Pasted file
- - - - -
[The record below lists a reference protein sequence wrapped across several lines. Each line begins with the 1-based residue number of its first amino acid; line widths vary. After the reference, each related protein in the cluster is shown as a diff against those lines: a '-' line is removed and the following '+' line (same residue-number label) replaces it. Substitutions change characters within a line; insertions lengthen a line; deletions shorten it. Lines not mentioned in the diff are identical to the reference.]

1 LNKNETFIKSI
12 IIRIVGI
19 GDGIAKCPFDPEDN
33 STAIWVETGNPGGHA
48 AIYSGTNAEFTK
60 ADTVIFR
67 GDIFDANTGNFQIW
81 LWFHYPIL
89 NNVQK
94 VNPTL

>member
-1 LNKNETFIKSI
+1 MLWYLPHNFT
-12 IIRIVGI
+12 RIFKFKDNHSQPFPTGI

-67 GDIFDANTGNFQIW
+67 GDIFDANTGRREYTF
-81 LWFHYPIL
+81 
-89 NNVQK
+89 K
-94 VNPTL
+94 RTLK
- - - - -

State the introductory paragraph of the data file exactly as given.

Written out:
[The record below lists a reference protein sequence wrapped across several lines. Each line begins with the 1-based residue number of its first amino acid; line widths vary. After the reference, each related protein in the cluster is shown as a diff against those lines: a '-' line is removed and the following '+' line (same residue-number label) replaces it. Substitutions change characters within a line; insertions lengthen a line; deletions shorten it. Lines not mentioned in the diff are identical to the reference.]